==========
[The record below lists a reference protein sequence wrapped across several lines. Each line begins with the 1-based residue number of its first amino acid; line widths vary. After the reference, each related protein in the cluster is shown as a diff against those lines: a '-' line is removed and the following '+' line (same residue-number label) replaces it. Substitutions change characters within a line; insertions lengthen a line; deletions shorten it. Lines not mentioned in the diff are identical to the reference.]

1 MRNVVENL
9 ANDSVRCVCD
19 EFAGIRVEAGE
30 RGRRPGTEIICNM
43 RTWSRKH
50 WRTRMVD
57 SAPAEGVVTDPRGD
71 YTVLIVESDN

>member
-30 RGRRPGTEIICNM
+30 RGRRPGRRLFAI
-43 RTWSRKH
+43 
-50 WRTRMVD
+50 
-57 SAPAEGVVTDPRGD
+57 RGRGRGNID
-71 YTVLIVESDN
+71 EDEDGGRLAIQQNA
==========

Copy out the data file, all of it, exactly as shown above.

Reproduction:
[The record below lists a reference protein sequence wrapped across several lines. Each line begins with the 1-based residue number of its first amino acid; line widths vary. After the reference, each related protein in the cluster is shown as a diff against those lines: a '-' line is removed and the following '+' line (same residue-number label) replaces it. Substitutions change characters within a line; insertions lengthen a line; deletions shorten it. Lines not mentioned in the diff are identical to the reference.]

1 MRNVVENL
9 ANDSVRCVCD
19 EFAGIRVEAGE
30 RGRRPGTEIICNM
43 RTWSRKH
50 WRTRMVD
57 SAPAEGVVTDPRGD
71 YTVLIVESDN

>member
-30 RGRRPGTEIICNM
+30 RGRRPGRRLFAI
-43 RTWSRKH
+43 
-50 WRTRMVD
+50 
-57 SAPAEGVVTDPRGD
+57 RGRGRGNID
-71 YTVLIVESDN
+71 EDEDGGRLAIQQNA